Our Idol journey continues in almost the exact same fashion as last week: The other half of the top 24 sings for their lives, first in this solo episode, then again Thursday, in a bloated and useless two-hour duets special with Idols past. The judges acknowledge right at the top that tonight’s performances are the ones that really count, so it’s good that we’re spending half as much time on them. Idol, you’re weird.
Shelbie Z. is up first. Shelbie Z. is a down-home country gal who likes her ATV and shootin’ guns and “mud-boggin’,” which I am 95 percent certain is a thing she just made up. Also, Shelbie Z. is afraid of wet paper. Wet paper seems to be the kind of thing a person can avoid without trying too hard, so I would encourage Shelbie Z. not to dwell on it. Go on about your business, Shelbie Z.! Mud-bog like nobody’s watchin’! She sings “Work Hard, Play Harder,” by Gretchen Wilson, a song that was spat out by a Tough Country Gal Song Generator in 2006. Of course, it’s perfect for her. The judges ding her for putting the song in a low key so that she can nail the final note. It’s a solid point, but she delivers the song with personality. As we’ll see, that’s a thing that is really, really lacking tonight. I think she’ll be fine.
Manny Torres can do all things through Christ who strengtheneth him. He can, for example, dress like a bellhop in the Cirque du Soleil adaptation of The Grand Budapest Hotel. One thing he cannot do, because it is not possible, not even for the Son of God, is enliven Coldplay’s “Adventure of a Lifetime.” I don’t know when this happened, but all at once, Coldplay turned into the kind of music you hear in a McDonald’s in the Czech Republic. The judges are mostly positive, but not too enthusiastic.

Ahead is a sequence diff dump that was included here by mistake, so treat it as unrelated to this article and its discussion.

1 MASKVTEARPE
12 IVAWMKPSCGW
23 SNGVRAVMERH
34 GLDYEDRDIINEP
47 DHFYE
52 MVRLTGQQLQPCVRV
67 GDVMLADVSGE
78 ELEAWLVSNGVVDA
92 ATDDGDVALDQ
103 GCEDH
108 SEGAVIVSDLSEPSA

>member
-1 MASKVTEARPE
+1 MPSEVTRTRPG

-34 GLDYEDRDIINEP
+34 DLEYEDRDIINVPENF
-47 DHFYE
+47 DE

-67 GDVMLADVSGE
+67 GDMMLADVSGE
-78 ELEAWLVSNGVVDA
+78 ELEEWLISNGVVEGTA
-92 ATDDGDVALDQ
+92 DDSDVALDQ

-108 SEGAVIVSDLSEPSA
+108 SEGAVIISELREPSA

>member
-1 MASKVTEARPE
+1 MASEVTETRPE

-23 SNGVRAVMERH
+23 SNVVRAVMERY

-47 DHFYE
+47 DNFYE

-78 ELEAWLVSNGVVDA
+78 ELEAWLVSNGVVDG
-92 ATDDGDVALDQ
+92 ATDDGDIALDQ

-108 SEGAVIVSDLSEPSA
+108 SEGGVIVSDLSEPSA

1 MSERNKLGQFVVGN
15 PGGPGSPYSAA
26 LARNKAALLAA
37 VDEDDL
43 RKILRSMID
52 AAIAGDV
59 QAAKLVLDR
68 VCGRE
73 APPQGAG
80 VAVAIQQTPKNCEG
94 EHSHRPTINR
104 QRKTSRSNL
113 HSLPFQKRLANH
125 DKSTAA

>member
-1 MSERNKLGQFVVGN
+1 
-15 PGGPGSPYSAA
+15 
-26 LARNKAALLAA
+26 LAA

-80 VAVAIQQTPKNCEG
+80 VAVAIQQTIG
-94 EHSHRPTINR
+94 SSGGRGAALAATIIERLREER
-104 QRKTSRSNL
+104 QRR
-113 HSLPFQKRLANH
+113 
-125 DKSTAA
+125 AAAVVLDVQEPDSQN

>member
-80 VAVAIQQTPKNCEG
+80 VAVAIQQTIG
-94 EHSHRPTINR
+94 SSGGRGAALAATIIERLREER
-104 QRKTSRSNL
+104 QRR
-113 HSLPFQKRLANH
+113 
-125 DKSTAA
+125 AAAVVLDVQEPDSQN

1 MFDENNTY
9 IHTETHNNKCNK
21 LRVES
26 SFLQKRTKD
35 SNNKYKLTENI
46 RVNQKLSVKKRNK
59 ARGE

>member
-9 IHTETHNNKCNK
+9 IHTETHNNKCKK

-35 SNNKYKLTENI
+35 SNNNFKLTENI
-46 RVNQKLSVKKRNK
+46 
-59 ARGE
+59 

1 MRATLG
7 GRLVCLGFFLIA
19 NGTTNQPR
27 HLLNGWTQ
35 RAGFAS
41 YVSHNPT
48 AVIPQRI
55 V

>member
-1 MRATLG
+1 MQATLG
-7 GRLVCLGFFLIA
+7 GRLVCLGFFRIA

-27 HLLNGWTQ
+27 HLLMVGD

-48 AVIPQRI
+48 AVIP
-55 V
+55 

Kory Wheeler apparently got cut in Hollywood Week last year, but I don’t know because I sat that one out and I am grateful for it every day of my life. He does a good version of James Bay’s “Let It Go,” which he may think America will recognize from Bay’s performance at the Grammys on Monday, but I’m pretty sure the James Bay/Tori Kelly duet is when the entire country got up to make snacks. I think the song is perfect for his voice, and Jen and Keith agree, but Harry isn’t into it. Kory’s a sleeper, if you ask me. And has lovely eyes.
Amelia Eisenhauer is our kooky theater kid, and, in kooky-theater-kid-style, does an acoustic take on Avicii’s “Wake Me Up.” Unplugged versions of EDM songs are not a novel thing at this point, but she’s 16 years old, so I will let it slide. Again, the judges pile on the faint praise. This has been a pretty lackluster night so far.
Jenn Blosil does not drink or do drugs, which actually makes a lot of sense when you think about it. (Growing up, we are warned about the dangers of drugs and booze for good reason, but in adulthood you learn that it’s the teetotalers you really have to watch out for.) She does a piano-bar version of Justin Bieber’s “Sorry.” Throughout it, she makes eyes that can only be called “Michele Bachmann–esque.” And Harry does a praise bait-and-switch where he’s like, “I expected everyone in the place to applaud when they did … because it was the only time you were in tune.” Ouch. But here again, she has personality. That will be enough to get her through tonight.